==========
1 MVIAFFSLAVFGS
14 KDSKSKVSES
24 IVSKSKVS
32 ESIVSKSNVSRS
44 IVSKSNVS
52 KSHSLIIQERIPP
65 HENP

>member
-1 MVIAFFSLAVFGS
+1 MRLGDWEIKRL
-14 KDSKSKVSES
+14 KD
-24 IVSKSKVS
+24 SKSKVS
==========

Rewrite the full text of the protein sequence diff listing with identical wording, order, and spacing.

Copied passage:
1 MVIAFFSLAVFGS
14 KDSKSKVSES
24 IVSKSKVS
32 ESIVSKSNVSRS
44 IVSKSNVS
52 KSHSLIIQERIPP
65 HENP

>member
-1 MVIAFFSLAVFGS
+1 MRLGDWEIKRL
-14 KDSKSKVSES
+14 KD
-24 IVSKSKVS
+24 SKSKVS